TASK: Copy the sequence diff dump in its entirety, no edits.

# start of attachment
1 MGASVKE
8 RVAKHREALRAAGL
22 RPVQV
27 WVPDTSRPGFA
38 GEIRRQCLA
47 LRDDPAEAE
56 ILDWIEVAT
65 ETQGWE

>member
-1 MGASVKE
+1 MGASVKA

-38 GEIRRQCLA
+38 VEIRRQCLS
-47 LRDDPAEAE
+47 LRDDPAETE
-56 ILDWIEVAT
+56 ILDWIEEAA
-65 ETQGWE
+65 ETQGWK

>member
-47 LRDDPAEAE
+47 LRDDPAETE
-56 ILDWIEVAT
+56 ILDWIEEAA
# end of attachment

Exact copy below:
1 MGASVKE
8 RVAKHREALRAAGL
22 RPVQV
27 WVPDTSRPGFA
38 GEIRRQCLA
47 LRDDPAEAE
56 ILDWIEVAT
65 ETQGWE

>member
-1 MGASVKE
+1 MGASVKA

-38 GEIRRQCLA
+38 VEIRRQCLS
-47 LRDDPAEAE
+47 LRDDPAETE
-56 ILDWIEVAT
+56 ILDWIEEAA
-65 ETQGWE
+65 ETQGWK

>member
-47 LRDDPAEAE
+47 LRDDPAETE
-56 ILDWIEVAT
+56 ILDWIEEAA